‹‹‹ prev (1310)

(1312) next ›››

the Dundee Harbour rm the 81st May, 1884, amounted to £852,286
12s. 8d. The progresbive increase ol revenue will appear from the
following statement: —
Shores Does— July, 1815, to July, 1816 ' £4,411
„ May, 1828, to May, 1829 19.134
„ May, 1857, to May, 1858 20,592
„ May, 1869, to May, 1870 27,621 6 5
„ May, 1870, to May, 1871 82,405 14 11
„ May, 1875, to May, 1876 84,532 5 10
„ May, 1876, to May, 1877 38,283 17 11
„ May, 1877, to May, 1878 88,601 Jl 10
„ May, 1878, to May, 1879 84,458 13 6
May, 1879, to Mav, 18S0 85,771 14 11
„ May, 1880, to Mav, 1881 86,759 14 9
„ May, 1882, to May, 1888 85,467 16 10
„ May, 1S83, to May,' 1884 84,461 2 9
The number of vessels which entered the port
In 1885 was 8,981 burthen 259,786 tons.
„ 4,214
„ 4,921
„ 3,815
„ 2,939.
„ 3,088
„ 2,380.
„ 2,559
„ 3,182
„ 3,016
„ 2,672
„ 2,531
„ 2,892
The falling off in the number of vessels and the increase in the
tonnage is explained by the great number of large vessels engaged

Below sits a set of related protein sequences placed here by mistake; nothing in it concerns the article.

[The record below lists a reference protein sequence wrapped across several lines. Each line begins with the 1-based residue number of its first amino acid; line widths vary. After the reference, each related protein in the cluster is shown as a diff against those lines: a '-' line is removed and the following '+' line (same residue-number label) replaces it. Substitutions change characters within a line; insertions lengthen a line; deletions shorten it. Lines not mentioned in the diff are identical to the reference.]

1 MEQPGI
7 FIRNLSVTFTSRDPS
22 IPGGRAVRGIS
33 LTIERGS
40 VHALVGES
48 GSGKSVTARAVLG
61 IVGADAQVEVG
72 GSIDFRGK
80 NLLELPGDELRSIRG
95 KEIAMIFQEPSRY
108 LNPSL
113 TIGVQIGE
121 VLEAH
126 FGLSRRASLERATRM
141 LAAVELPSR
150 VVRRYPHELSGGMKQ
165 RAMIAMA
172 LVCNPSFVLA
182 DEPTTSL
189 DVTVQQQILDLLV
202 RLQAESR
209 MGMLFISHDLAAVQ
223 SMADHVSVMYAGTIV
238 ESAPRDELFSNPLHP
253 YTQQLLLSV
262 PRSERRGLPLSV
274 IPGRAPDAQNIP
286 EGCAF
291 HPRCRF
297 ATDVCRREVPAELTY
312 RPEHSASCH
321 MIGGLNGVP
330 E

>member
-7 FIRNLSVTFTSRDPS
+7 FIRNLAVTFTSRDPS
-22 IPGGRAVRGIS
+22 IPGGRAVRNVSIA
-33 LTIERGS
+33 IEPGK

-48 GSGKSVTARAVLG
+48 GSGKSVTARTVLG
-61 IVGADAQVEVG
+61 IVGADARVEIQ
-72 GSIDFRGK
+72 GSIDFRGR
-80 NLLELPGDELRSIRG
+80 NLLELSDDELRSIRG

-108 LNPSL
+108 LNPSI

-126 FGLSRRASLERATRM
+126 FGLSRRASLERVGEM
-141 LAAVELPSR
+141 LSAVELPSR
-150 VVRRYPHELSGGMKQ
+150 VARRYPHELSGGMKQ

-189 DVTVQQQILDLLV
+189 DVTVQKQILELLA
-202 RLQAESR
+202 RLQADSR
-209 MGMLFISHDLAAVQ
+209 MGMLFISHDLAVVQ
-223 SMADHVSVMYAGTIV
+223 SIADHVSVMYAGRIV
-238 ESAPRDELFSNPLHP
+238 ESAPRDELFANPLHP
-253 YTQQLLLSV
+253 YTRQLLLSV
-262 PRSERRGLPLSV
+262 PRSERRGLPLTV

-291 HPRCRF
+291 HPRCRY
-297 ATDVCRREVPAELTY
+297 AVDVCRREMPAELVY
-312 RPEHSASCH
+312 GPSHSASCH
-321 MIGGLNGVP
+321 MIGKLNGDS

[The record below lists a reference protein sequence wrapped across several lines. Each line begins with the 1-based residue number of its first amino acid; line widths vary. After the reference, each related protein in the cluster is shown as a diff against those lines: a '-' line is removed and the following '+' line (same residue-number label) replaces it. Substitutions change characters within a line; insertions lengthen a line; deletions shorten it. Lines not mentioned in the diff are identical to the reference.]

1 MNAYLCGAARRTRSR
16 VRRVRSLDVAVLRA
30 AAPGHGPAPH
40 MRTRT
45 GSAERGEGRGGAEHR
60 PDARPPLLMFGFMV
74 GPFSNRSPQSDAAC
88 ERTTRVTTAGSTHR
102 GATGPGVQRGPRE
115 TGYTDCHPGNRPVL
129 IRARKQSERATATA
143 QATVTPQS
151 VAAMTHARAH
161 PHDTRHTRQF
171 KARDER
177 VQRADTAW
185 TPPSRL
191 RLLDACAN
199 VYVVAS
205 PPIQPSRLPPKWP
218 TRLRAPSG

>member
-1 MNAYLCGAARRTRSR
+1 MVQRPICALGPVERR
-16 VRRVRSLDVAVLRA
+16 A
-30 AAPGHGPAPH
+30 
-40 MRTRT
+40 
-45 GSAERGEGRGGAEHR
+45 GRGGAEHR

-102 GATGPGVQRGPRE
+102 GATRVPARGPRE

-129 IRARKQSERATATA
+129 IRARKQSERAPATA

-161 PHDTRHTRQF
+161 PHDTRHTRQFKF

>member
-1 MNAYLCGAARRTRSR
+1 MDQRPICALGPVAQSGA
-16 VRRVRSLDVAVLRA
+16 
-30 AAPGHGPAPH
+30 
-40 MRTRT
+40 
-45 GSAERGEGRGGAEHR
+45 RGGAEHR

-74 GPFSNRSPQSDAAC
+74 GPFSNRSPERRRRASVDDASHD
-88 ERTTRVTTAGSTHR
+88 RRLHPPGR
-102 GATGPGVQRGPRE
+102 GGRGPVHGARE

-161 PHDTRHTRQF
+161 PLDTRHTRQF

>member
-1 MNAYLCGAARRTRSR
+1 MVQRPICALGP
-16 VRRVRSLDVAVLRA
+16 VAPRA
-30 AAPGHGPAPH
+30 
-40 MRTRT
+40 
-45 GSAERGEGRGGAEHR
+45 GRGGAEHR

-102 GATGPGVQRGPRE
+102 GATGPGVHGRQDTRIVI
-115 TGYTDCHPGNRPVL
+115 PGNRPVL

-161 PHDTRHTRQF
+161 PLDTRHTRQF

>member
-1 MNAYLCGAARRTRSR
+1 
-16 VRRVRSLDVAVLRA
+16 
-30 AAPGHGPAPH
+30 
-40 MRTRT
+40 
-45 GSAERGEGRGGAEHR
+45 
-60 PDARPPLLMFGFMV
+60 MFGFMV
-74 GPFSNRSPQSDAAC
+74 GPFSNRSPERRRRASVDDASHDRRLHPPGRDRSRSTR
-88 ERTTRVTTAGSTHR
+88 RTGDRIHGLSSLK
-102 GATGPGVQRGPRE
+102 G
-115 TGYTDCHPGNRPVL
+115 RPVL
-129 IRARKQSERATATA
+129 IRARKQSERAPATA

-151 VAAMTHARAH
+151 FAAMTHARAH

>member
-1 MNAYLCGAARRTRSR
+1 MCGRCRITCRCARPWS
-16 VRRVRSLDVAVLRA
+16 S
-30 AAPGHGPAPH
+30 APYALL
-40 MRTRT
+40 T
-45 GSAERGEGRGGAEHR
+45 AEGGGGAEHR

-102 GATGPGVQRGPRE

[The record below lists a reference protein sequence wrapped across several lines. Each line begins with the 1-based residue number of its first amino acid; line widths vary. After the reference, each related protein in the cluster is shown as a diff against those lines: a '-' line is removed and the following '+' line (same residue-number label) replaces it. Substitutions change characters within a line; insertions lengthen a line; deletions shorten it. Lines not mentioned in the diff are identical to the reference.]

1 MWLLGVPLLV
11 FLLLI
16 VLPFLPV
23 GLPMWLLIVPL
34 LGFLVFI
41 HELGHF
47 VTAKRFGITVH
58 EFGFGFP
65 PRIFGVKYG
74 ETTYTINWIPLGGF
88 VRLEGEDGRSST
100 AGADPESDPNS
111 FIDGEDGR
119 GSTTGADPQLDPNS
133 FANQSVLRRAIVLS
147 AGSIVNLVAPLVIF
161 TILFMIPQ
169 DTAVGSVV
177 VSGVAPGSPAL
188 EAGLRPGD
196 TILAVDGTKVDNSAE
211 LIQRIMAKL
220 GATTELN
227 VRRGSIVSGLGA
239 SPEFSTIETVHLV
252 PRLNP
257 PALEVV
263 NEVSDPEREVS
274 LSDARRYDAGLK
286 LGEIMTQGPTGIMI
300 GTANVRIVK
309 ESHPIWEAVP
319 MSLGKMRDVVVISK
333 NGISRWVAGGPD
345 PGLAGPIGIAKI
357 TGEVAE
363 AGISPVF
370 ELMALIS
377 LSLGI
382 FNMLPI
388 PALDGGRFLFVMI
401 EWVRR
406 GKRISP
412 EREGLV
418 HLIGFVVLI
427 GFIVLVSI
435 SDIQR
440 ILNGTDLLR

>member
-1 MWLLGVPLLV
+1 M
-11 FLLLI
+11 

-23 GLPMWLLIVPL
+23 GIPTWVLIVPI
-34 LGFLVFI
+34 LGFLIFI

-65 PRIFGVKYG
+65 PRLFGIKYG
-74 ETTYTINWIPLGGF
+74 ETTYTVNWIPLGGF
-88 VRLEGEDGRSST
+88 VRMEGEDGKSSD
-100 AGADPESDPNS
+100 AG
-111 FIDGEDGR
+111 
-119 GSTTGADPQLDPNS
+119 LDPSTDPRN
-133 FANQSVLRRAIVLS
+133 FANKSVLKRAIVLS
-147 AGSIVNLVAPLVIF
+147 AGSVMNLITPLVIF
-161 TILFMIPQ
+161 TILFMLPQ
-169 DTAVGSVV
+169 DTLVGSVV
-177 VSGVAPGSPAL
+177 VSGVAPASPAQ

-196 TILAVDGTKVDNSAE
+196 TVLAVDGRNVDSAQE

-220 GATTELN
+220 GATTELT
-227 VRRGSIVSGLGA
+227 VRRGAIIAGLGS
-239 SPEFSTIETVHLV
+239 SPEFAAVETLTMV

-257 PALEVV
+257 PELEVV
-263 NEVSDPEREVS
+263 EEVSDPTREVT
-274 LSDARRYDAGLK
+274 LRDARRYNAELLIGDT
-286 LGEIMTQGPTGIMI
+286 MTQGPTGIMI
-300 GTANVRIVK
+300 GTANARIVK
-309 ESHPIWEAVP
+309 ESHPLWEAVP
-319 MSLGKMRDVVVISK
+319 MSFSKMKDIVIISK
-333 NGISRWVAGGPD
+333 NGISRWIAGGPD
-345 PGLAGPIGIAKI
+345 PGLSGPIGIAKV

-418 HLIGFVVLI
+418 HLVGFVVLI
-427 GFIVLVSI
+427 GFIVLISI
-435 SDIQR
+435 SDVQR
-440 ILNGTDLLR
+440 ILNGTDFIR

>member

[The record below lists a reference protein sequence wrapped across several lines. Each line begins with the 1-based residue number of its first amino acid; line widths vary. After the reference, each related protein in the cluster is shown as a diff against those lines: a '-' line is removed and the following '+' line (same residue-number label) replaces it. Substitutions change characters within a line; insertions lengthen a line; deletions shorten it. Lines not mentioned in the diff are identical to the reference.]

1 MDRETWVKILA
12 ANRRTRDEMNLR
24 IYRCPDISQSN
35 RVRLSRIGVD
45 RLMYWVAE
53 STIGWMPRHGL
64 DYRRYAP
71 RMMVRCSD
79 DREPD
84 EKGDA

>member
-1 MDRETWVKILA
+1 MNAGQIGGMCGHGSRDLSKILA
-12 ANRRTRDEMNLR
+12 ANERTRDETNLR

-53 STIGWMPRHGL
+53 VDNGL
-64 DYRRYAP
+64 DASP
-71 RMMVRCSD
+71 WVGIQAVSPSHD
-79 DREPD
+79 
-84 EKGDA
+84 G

in tlie direct trade with Calcutta consequent on the growth of the
jute trade. The number of vessels belonging to the port in 1884
was 191, of the aggregate register of about 115,829 tons. The whale
fishery employs several ships from this port, all fitted with screw
propellers. Steam navigation is successfully conducted by the
Dundee, Perth, and London Shipping Company, whose vessels ply
to London twice a week, and to Hull weekly. These steamships
have obtained a high character for swiftness and excellentaccomino-
dation. There is also regular steam communication with Newcastle
and Liverpool, besides several large steamers engaged exclusively in
the coal trade. Direct steam commnnication is carried on with New
York at irregular intervals, hut a regular line of steamers is talked of.
The earliest articles manufactured in the town seem to have been
soap and glass, which engaged a great number of bands; and the
brewing of ale was carried on to soma extent. The glass manu-
facture has died out, as has also the sugar refining, which was
once carried on. Iu 1866, however, a new branch of manufacture
— that of linseed crushing— was established, and has since been
carried on to a moderate extent. The manufacture of shoe uppers
by the sewing machine was introduced by Messrs. Henderson